The old chief inquires of the two strangers if they are tired of remaining there with him. They say they are not, but that they can not help feeling anxious about their children at home, and wish very much to return. “Tomorrow,” says he, “I will send you home.” So the next morning their canoe is conveyed down to the shore, packed full of meat and furs of the choicest quality, and of all the different kinds of caribou, beaver, and otter; they are directed to tčbalidǐkw (get in), and then a small dog is called and put in charge of the canoe. The master says to them, “This dog will conduct you safely home; each of you must take a paddle and guide the canoe in the direction in which he sits looking.” He then says to the dog, “Do you take good care of these people, and conduct them home.” He then says to the Micmac, “You will be reminded of me again in seven years from this time.” Tokoo boosijǐk (Then off they go).

The man takes his seat in the stern, and the woman in the prow, and the dog sits up in the middle of the canoe; he keeps his ears and nose pointing in the direction in which they are to go. They glide so rapidly over the smooth surface of the water that they are soon in sight of their own home. The children see them coming, and are greatly rejoiced. The dog seems to share their joy; he runs up to the children and wags his tail in great glee. The man now thinks that he can keep the dog, but he finds himself mistaken. Such a faithful servant, in whom so much confidence has been reposed, will not desert his owner; and the first thing they know, he is gone. He has no need of a canoe, nor does he go round by land; he goes back as he came, and scuds off upon the full jump over the surface of the water, as though it were ice.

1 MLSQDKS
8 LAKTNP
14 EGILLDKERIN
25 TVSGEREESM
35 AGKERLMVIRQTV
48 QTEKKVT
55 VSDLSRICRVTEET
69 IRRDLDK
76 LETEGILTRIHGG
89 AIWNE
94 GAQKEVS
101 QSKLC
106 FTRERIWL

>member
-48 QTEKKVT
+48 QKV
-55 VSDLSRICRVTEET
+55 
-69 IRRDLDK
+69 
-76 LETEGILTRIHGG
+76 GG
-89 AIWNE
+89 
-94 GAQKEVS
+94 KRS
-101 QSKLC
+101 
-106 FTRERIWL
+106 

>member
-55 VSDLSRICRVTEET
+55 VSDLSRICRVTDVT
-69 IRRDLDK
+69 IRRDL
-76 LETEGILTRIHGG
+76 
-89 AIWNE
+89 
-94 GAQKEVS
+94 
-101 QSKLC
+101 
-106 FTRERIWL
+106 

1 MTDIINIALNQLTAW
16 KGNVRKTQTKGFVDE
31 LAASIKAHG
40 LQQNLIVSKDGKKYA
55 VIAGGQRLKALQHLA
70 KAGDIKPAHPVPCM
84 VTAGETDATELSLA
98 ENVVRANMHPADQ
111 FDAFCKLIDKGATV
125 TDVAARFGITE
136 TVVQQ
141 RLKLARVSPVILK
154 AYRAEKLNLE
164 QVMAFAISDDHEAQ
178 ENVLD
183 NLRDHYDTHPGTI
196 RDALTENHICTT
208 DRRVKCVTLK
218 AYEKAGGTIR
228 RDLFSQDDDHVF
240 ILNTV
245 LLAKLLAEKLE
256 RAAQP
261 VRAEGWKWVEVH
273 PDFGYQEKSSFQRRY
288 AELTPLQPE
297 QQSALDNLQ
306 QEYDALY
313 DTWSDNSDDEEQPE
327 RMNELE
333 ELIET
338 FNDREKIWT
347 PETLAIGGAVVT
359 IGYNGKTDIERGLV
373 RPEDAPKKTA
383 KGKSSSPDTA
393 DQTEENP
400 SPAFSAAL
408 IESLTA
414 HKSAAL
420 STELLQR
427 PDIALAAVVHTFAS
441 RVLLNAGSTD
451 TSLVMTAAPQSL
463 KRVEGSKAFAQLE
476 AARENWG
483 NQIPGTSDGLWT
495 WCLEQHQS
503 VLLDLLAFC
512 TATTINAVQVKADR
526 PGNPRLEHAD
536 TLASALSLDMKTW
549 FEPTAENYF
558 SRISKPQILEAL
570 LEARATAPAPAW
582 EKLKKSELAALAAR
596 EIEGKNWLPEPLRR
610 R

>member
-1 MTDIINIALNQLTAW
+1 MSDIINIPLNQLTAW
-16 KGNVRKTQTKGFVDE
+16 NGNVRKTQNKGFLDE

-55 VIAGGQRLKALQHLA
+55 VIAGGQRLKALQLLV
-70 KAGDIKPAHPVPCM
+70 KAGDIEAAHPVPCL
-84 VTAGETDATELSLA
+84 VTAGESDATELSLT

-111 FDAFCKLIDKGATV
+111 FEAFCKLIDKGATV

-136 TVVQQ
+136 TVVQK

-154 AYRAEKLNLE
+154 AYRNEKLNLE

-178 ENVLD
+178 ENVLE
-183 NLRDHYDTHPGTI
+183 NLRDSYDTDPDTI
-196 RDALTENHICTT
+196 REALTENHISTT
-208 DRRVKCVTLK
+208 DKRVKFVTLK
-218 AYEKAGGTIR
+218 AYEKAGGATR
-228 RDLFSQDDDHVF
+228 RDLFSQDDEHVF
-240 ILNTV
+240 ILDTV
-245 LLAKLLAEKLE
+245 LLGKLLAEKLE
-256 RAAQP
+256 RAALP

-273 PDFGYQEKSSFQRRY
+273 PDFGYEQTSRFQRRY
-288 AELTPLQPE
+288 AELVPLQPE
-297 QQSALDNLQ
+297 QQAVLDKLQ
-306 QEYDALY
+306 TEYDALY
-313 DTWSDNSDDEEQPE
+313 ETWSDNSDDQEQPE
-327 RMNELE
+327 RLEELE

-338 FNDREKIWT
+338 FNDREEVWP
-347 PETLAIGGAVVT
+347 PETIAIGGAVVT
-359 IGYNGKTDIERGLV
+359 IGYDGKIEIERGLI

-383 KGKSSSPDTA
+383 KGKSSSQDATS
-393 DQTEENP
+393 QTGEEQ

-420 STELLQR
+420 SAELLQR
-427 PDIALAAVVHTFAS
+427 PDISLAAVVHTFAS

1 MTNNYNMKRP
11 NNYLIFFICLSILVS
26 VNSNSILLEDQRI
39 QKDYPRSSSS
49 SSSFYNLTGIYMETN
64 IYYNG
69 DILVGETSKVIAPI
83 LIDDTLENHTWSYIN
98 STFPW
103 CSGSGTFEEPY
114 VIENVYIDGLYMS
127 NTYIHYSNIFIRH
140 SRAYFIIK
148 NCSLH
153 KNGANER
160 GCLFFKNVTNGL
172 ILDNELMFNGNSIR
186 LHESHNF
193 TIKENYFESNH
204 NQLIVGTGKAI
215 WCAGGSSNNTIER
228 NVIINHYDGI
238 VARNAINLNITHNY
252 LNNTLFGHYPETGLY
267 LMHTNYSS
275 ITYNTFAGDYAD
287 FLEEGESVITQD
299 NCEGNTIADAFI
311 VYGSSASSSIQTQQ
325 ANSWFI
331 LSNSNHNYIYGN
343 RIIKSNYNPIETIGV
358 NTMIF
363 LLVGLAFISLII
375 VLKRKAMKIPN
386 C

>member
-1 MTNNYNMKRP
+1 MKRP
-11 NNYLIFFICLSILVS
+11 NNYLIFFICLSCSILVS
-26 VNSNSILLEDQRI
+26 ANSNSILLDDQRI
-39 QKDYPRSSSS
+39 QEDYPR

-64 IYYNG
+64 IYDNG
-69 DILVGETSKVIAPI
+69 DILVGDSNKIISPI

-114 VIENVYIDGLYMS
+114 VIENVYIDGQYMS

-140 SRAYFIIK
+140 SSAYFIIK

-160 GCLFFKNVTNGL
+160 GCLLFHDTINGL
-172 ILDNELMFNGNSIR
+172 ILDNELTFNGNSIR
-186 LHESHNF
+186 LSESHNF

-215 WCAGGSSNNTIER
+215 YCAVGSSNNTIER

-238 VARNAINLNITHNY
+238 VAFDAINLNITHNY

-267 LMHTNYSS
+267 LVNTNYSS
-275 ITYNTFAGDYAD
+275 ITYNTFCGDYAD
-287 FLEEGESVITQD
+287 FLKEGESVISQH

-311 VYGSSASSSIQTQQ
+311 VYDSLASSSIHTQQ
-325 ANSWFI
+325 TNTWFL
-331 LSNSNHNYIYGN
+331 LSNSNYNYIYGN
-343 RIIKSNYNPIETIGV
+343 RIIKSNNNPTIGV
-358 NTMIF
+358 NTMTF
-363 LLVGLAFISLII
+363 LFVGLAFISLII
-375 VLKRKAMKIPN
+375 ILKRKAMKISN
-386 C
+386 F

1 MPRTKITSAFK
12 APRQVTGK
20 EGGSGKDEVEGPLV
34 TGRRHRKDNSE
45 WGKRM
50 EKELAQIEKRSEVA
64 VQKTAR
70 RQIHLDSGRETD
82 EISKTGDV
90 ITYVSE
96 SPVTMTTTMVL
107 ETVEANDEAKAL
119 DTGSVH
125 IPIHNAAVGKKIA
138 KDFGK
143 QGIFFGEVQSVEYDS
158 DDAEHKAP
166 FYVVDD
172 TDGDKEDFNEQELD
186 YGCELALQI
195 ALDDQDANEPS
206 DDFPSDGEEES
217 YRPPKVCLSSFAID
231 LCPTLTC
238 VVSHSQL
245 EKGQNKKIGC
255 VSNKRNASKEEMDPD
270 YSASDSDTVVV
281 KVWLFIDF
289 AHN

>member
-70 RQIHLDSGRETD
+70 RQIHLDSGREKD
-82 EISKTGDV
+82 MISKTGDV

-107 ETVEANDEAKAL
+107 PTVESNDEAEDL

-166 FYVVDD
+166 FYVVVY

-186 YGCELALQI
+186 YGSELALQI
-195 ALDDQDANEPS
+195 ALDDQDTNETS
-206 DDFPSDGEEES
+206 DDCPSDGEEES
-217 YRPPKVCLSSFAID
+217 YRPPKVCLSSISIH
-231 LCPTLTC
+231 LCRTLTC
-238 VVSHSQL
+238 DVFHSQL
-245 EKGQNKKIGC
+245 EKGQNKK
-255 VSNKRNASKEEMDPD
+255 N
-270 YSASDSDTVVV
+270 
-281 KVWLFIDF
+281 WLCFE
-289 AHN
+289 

The old man and his wife now continue to reside in the same place. They have lost nothing, but gained much, by this trip to the land of the Livers.

The man has become a much more efficient hunter by this means, and has now no difficulty in providing fir his family. Time passes on, and he is so occupied with other affairs that he has nearly forgotten being lost in the fog; but the seven years are now up, and he has several singular dreams, which bring all back to his remembrance, and lead him to imagine that something important is going to happen to him. Among other things, he dreamed one night that he saw, approaching from the southwest, a whale, which came close up to the shore where their wigwam was situated, and there began to sing so charmingly that he was entranced beyond measure.

He tells his wife the dream in the morning, and asks her opinion of it. He now remembers that when the Liver chief told him that he would think of him in seven years, he said that he would be looking towards the southwest. He says to his wife, “It must be that I am about to be transformed into a imgŭmoowesoo or a booöin.” She inquires what a imgŭmoowesoo is: “Is he a spirit, a manitoo, good or bad?” He replies that he does not know, but he thinks that it is not an evil spirit, but a human being.

That day they do see a huge fish coming in from the southwest; but it is a shark, not a whale. They see his big back fin rising out of the water, and he seems to be chasing the smaller fish. He comes close to the shore, but he does not sing; and after a while he retires, going back the way he came.